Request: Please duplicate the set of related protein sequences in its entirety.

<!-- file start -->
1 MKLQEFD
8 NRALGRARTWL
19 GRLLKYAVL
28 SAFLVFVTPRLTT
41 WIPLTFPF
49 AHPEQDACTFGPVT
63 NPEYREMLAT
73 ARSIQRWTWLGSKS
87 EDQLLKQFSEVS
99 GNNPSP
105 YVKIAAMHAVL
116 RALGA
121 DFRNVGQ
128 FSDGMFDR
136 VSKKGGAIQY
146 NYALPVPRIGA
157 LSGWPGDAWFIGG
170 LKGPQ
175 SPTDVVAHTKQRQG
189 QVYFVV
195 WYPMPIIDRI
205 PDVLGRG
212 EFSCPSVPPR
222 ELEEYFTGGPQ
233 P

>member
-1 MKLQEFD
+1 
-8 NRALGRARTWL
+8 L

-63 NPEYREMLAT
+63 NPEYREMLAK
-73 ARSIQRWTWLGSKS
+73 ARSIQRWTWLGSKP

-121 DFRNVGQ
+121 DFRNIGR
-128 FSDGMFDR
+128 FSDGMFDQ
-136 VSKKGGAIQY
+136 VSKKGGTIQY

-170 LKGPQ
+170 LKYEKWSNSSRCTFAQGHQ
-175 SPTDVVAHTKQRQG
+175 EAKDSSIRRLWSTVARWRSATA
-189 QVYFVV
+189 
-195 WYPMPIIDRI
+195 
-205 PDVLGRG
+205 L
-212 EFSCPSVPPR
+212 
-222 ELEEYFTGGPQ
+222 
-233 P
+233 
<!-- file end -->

1 MKLQEFD
8 NRALGRARTWL
19 GRLLKYAVL
28 SAFLVFVTPRLTT
41 WIPLTFPF
49 AHPEQDACTFGPVT
63 NPEYREMLAT
73 ARSIQRWTWLGSKS
87 EDQLLKQFSEVS
99 GNNPSP
105 YVKIAAMHAVL
116 RALGA
121 DFRNVGQ
128 FSDGMFDR
136 VSKKGGAIQY
146 NYALPVPRIGA
157 LSGWPGDAWFIGG
170 LKGPQ
175 SPTDVVAHTKQRQG
189 QVYFVV
195 WYPMPIIDRI
205 PDVLGRG
212 EFSCPSVPPR
222 ELEEYFTGGPQ
233 P

>member
-1 MKLQEFD
+1 
-8 NRALGRARTWL
+8 L

-63 NPEYREMLAT
+63 NPEYREMLAK
-73 ARSIQRWTWLGSKS
+73 ARSIQRWTWLGSKP

-121 DFRNVGQ
+121 DFRNIGR
-128 FSDGMFDR
+128 FSDGMFDQ
-136 VSKKGGAIQY
+136 VSKKGGTIQY

-170 LKGPQ
+170 LKYEKWSNSSRCTFAQGHQ
-175 SPTDVVAHTKQRQG
+175 EAKDSSIRRLWSTVARWRSATA
-189 QVYFVV
+189 
-195 WYPMPIIDRI
+195 
-205 PDVLGRG
+205 L
-212 EFSCPSVPPR
+212 
-222 ELEEYFTGGPQ
+222 
-233 P
+233 